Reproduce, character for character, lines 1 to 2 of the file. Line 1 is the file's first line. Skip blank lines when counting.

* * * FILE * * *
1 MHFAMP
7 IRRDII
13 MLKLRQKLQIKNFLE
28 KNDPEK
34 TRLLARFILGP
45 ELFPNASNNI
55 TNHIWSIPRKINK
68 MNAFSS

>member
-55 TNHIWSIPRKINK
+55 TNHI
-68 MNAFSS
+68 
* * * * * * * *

1 MHFAMP
7 IRRDII